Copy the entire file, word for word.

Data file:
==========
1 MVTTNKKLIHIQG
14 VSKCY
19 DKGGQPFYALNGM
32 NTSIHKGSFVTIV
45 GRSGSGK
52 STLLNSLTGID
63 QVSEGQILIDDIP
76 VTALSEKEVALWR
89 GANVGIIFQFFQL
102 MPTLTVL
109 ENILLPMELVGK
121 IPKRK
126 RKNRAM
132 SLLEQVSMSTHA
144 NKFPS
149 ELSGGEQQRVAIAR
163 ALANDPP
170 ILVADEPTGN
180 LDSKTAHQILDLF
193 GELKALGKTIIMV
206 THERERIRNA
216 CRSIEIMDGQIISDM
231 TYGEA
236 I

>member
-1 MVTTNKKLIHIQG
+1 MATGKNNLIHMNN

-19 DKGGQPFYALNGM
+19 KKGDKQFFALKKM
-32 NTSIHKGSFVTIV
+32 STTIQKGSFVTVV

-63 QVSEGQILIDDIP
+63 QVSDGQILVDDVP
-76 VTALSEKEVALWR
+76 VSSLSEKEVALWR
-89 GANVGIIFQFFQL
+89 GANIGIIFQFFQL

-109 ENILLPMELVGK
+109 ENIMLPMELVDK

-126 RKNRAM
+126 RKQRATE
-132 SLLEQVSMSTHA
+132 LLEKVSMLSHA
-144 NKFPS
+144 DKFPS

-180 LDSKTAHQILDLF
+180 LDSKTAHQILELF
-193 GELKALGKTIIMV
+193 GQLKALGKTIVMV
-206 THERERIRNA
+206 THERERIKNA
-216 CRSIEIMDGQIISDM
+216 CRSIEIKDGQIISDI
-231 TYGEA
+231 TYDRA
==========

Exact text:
1 MVTTNKKLIHIQG
14 VSKCY
19 DKGGQPFYALNGM
32 NTSIHKGSFVTIV
45 GRSGSGK
52 STLLNSLTGID
63 QVSEGQILIDDIP
76 VTALSEKEVALWR
89 GANVGIIFQFFQL
102 MPTLTVL
109 ENILLPMELVGK
121 IPKRK
126 RKNRAM
132 SLLEQVSMSTHA
144 NKFPS
149 ELSGGEQQRVAIAR
163 ALANDPP
170 ILVADEPTGN
180 LDSKTAHQILDLF
193 GELKALGKTIIMV
206 THERERIRNA
216 CRSIEIMDGQIISDM
231 TYGEA
236 I

>member
-1 MVTTNKKLIHIQG
+1 MATGKNNLIHMNN

-19 DKGGQPFYALNGM
+19 KKGDKQFFALKKM
-32 NTSIHKGSFVTIV
+32 STTIQKGSFVTVV

-63 QVSEGQILIDDIP
+63 QVSDGQILVDDVP
-76 VTALSEKEVALWR
+76 VSSLSEKEVALWR
-89 GANVGIIFQFFQL
+89 GANIGIIFQFFQL

-109 ENILLPMELVGK
+109 ENIMLPMELVDK

-126 RKNRAM
+126 RKQRATE
-132 SLLEQVSMSTHA
+132 LLEKVSMLSHA
-144 NKFPS
+144 DKFPS

-180 LDSKTAHQILDLF
+180 LDSKTAHQILELF
-193 GELKALGKTIIMV
+193 GQLKALGKTIVMV
-206 THERERIRNA
+206 THERERIKNA
-216 CRSIEIMDGQIISDM
+216 CRSIEIKDGQIISDI
-231 TYGEA
+231 TYDRA